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Along For The Ride -- On An LAPD Sting Operation

Click on over to the Los Angeles Times Web site and you'll see a picture that looks a lot like something out of a movie. That's partly because the man being handcuffed is actor Brad Renfro, and partly because, well, how often are arrests caught in progress by news cameras? In this case, the L.A. Times shot a series of photos and wrote a story about an LAPD sting operation on drug deals in downtown Los Angeles because … they were invited to.
The Los Angeles Police Department invited several reporters to cover the operation in hopes that the publicity would make people from other parts of the city think twice before purchasing drugs downtown.
The Times' story is essentially a first-person account of the whole operation, with reporters following right alongside police officers as they chased down suspects.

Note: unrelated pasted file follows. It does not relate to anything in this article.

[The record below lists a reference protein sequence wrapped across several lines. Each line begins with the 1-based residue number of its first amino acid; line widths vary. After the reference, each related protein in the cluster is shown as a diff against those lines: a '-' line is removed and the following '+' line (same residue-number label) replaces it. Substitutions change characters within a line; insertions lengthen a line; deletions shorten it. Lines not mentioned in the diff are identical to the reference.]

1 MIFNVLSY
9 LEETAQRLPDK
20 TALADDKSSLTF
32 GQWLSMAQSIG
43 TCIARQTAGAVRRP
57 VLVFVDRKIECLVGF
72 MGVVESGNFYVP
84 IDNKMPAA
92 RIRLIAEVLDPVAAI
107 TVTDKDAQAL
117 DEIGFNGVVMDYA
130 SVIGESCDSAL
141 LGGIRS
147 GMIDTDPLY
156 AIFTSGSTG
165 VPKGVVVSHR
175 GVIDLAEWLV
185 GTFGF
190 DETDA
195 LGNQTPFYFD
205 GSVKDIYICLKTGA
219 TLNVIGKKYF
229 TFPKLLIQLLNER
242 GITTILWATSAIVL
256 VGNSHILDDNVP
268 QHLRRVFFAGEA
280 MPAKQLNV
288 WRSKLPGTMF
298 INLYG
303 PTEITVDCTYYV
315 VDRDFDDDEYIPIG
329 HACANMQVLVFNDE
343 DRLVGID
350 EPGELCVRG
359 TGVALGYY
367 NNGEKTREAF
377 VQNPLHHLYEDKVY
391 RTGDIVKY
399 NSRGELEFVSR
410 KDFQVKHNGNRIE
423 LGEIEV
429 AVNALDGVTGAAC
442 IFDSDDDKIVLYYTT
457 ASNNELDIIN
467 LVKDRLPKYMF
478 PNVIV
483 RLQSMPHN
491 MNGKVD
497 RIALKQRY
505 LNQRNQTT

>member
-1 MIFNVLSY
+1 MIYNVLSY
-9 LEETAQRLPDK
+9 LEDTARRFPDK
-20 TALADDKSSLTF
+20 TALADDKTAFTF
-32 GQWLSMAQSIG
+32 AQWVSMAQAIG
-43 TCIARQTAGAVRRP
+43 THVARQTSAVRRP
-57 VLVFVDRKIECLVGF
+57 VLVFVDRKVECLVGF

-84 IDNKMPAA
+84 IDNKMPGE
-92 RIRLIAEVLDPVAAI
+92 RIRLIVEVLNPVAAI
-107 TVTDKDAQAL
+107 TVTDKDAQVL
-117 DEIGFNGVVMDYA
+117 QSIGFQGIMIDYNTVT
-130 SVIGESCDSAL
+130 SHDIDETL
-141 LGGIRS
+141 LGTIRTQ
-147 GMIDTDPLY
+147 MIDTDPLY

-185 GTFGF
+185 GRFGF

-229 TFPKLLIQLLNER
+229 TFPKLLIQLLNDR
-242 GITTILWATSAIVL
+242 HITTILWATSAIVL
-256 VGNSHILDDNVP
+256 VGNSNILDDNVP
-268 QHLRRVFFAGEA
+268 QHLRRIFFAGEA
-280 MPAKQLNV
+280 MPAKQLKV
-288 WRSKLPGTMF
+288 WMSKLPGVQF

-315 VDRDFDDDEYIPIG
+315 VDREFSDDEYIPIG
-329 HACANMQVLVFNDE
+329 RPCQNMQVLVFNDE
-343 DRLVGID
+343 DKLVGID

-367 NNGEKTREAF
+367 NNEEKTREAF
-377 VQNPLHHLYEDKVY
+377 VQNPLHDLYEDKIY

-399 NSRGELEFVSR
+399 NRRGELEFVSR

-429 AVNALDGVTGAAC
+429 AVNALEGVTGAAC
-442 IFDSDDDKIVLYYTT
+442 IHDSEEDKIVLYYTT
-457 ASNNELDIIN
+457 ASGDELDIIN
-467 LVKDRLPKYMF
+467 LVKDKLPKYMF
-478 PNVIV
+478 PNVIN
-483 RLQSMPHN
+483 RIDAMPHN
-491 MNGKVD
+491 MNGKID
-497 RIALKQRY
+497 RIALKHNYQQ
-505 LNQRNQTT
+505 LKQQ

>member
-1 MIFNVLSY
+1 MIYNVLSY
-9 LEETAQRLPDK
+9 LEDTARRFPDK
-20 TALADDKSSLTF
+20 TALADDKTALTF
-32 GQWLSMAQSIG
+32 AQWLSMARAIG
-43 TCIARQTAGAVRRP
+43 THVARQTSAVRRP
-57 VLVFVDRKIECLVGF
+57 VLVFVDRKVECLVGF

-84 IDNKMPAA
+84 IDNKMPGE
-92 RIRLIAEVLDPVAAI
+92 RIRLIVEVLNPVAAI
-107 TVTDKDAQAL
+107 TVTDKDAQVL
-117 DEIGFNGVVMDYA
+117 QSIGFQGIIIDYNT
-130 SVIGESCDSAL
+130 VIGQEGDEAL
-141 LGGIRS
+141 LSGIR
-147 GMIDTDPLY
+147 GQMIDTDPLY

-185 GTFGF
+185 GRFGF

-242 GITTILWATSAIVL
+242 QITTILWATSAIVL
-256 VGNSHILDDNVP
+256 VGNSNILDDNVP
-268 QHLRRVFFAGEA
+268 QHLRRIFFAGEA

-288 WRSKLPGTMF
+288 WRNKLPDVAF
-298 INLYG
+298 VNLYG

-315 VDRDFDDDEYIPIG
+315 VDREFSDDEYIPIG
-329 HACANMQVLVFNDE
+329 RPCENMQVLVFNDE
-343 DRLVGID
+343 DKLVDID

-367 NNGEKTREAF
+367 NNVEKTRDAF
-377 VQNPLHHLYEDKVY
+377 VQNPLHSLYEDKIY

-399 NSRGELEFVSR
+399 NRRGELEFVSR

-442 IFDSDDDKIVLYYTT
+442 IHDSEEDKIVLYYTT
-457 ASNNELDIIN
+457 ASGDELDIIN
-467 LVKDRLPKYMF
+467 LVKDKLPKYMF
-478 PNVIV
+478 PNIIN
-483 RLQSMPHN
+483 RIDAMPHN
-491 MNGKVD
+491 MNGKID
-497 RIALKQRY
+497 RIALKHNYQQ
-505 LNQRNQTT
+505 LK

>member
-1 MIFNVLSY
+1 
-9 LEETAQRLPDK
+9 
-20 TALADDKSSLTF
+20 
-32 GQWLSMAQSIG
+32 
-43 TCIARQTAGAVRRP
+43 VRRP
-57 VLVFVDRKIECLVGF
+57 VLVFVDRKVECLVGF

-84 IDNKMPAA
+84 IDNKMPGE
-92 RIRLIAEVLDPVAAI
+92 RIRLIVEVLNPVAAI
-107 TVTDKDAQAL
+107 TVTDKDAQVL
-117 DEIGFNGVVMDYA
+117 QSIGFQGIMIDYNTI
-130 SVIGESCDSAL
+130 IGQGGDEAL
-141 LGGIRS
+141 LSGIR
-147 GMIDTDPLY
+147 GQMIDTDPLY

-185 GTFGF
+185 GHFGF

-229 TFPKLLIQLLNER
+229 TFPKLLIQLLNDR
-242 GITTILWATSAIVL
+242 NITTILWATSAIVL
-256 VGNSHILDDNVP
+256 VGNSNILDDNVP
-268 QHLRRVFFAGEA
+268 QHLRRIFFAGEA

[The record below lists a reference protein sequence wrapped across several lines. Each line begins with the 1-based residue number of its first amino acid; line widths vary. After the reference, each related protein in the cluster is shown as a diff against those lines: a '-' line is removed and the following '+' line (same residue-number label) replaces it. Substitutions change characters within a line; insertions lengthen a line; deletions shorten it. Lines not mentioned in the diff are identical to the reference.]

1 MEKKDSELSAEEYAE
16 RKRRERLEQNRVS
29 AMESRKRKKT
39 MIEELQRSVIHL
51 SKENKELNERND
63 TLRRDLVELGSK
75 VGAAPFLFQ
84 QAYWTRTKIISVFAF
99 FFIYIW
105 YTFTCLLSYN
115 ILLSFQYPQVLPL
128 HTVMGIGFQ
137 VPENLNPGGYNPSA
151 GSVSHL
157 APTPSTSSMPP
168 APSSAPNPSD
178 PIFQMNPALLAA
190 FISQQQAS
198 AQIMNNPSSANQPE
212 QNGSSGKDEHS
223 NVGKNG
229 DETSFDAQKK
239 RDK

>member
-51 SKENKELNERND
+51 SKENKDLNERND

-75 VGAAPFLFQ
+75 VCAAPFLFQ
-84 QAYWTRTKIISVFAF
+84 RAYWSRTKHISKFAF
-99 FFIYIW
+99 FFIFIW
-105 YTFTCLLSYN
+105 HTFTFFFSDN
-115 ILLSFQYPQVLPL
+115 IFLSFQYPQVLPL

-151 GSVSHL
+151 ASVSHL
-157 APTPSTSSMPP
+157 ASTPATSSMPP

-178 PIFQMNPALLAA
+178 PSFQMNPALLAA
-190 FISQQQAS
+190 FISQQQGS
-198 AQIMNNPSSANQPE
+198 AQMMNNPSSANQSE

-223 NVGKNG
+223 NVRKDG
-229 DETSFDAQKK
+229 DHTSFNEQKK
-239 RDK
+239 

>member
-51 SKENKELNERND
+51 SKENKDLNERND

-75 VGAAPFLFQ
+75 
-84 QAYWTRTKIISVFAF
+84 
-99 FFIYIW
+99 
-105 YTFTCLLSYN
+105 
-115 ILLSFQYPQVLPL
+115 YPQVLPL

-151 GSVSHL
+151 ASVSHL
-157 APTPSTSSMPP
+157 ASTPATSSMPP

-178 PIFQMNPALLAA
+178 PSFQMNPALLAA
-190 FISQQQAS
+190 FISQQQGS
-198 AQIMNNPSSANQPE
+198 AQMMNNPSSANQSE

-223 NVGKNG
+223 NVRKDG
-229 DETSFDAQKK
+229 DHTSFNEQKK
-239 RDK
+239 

Officers — and reporters — chased another fleeing suspect through the shopping center. But despite the commotion, more customers were on hand ready to buy drugs.
It's definitely different, since most crime stories are typically told after the fact, and this is quite a close-up look at one as it happened (particularly the photo of balloons filled with fake heroin that officers used to entice potential buyers.) And it also raises some questions. What are the responsibilities of reporters who cover such such "ride-along" stories with undercover officers? And what are the responsibilities of the police officers that invite them? Is it a situation that's on par with reporters who are embedded with troops during wartime? What do you think?